Exective summary

The Science of SCOPE

The SCOPE mission strategy

SCOPE in the Roadmap

SCOPE and the simulation studies

Link to Cross-Scale (ESA)


Shock waves can be found in everywhere in the Universe. They are created when a super-sonic plasma flow is slowed down to subsonic flow when encountering an obstacle such as a magnetosphere, or a region of slow solar wind. These plasma structures are highly dynamic and play an important role in space plasma processes including particle acceleration, dissipation, and wave generation. Because of the large mean free path of the ions in the space, all these processes occur without collisions and therefore they are called: collisionless.

Since, these processes occur almost anywhere in the Universe on different temporal and spatial scales, understanding the shocks that are accessible to us gives us insight into many physical processes throughout the Universe. A bow shock is formed in front of the Earth and other planets in our solar system when the super-sonic solar wind encounters the magnetospheres of these objects. Coronal mass ejections and high speed plasma streams emerging from the Sun create interplanetary shocks which propagate in the heliosphere and accelerated plasma on their way to the termination shock - a boundary to the interstellar medium. The largest and strongest shock waves are found in astrophysical settings. It is thought they play important role for energy release in the super nova remnants, gamma ray bursts, etc. However, because of the large distance these shocks they are not easily accessible. All the information on physical processes occurring at these shocks is inferred by remote observations.

The near Earth space is THE only a place where one can take in-situ spacecraft observations in order to perform detailed exploration of the physical processes in the vicinity of a collisionless shock. This gives us the ground truth that can be used as empirical tests of the universal shock theories.

Most recent results from space missions, such as Cluster, indicate that the observed quantity is a composite of physical processes, which operate on very different spatial scales. SCOPE will unveil the multi-scale nature of collisionless shock process by addressing the following three key scientific objectives:


A movie showing results from one of the most recent huge-scale full particle simulations of a shock in a collisionless plasma. Dynamic and multi-scale nature of the shock behavior is impressive. Indeed, the shock front set-up by MHD-scale dynamics is capable of producing very energetic electrons.


1. How is the upstream flow energy dissipated and partitioned at the shock transition region?

Previous observations and numerical simulation studies performed in 1980s revealed the basic structure of the transition region of the Earth’s bow shock. Above the critical Alfven Mach number, the Joule dissipation at the shock transition region cannot dissipate enough energy for the shock formation. In this case, a plasma instability created by the upstream flow and reflected ions at the shock potential provide additional dissipation. Several possible candidates of plasma instabilities, which may provide dissipation at the shock have been proposed. However, none of these instabilities can explain the dissipation process in all details. Most recently, Cluster-II observations show that there is observational evidence that shock reformation as well as ion reflection is highly affected by the electron scale and not just be the ion scale as previously assumed. SCOPE will address these scientific topics in detail by an improved payload and higher resolution data.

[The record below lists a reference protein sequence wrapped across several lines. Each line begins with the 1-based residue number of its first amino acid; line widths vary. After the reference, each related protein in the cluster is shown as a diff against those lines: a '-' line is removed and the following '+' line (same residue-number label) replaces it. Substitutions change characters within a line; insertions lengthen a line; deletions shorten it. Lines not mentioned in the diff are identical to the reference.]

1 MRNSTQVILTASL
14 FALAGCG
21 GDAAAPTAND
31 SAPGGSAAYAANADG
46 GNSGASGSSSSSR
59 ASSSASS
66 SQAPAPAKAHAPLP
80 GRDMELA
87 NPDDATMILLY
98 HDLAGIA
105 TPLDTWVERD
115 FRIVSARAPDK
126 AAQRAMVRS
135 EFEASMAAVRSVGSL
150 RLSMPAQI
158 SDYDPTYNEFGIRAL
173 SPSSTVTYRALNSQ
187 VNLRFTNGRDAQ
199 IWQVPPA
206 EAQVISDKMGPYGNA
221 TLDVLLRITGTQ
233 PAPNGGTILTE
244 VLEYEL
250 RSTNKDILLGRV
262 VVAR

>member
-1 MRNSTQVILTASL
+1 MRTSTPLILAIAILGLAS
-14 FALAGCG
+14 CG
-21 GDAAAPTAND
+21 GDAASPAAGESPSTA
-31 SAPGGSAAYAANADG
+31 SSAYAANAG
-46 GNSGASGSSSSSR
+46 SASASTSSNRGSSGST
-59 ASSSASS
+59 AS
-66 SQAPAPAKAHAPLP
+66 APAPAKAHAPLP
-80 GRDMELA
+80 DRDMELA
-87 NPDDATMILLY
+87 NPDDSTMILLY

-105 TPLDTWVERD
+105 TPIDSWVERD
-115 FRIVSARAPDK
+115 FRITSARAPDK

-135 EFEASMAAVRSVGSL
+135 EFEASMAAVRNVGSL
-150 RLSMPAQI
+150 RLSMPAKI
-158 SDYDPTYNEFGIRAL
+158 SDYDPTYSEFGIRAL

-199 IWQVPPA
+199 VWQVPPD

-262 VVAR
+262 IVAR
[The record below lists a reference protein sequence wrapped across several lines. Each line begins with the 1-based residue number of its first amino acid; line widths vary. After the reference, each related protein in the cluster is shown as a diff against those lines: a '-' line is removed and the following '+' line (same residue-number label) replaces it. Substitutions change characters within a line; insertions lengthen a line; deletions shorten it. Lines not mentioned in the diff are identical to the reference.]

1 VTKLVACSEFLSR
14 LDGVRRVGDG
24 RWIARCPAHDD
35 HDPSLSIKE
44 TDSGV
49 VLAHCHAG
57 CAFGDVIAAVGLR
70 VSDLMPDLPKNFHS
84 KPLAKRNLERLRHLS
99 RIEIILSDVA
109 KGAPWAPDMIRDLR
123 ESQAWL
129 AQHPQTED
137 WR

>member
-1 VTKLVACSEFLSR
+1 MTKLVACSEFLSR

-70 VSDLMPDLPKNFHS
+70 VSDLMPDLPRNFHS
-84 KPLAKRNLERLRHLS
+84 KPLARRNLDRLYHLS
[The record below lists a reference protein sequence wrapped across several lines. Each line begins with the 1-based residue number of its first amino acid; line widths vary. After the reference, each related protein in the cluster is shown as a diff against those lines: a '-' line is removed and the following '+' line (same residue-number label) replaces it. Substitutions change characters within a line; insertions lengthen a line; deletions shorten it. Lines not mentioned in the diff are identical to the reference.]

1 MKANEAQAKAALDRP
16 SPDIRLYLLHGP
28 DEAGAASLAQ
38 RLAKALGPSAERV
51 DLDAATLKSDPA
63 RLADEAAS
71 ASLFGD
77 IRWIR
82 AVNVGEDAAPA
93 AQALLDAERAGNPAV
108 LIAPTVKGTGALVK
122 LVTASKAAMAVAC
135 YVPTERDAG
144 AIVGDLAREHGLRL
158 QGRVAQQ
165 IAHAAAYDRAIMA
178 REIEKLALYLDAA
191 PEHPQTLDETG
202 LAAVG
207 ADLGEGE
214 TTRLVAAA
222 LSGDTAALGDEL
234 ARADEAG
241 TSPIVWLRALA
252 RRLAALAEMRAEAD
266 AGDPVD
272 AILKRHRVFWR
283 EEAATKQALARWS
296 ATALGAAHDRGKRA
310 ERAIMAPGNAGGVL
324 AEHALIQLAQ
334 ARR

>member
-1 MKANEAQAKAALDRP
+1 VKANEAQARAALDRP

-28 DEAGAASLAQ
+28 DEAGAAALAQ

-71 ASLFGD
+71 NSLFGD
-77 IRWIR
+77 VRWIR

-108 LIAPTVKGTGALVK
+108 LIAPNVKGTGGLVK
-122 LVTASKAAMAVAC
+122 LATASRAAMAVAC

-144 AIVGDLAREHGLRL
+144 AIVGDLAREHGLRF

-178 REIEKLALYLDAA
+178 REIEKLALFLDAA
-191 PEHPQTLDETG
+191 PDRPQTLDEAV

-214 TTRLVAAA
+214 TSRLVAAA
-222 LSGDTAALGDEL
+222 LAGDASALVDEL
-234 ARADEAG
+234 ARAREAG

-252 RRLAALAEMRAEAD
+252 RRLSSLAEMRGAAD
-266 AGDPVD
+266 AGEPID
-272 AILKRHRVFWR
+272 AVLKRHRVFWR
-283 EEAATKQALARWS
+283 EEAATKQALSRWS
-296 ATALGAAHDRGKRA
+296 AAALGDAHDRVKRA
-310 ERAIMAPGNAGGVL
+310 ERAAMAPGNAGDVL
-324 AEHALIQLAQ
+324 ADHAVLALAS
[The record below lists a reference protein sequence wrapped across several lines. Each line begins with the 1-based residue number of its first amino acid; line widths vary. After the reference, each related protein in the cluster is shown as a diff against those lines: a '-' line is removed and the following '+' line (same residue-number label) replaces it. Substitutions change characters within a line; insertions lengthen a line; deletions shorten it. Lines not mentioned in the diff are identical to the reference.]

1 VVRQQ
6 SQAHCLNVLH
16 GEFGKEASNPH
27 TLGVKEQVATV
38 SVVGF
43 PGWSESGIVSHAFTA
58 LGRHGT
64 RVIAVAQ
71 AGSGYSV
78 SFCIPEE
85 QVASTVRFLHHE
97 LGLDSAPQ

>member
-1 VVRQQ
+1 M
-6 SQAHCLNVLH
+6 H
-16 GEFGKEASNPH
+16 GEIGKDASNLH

2. How far up/downstream is the shock dissipation region extend?

The reflected and accelerated particles as well as electromagnetic fluctuation are expected to be observed away from the shock surface toward far upstream/down stream region and form an additional dissipation layer. This layer may contribute to energy partition, i.e. what fraction of the solar wind energy is converted into heat, magnetic field fluctuations, and downstream bulk flow. Therefore, not only micro-scale processes but also macro-scale processes are involved in energy dissipation. Currently there is no multi-scale mission, which is able cover the spatial and temporal scales. SCOPE will be the first mission addressing these highly interesting science topics associated with simultaneous observations at different scales.

3. How are particles are accelerated at shocks and what determines the maximum energy gain?

The theory of the diffusive shock acceleration has been widely accepted and it was thought to be a standard theory. However, whether the assumptions of this theory are really correct or not still remains uncertain. For example, one of the important problems is the so-called "injection problem." Ions have to be pre-accelerated in order to freely cross between up and downstream regions. These ions are then reflected between the converging upstream and downstream waves to be accelerated by first order Fermi acceleration. However, how the particles are injected into the "Fermi cycle" is not been fully understood. Only in-situ observation can provide us with further information and insights to resolve this problem.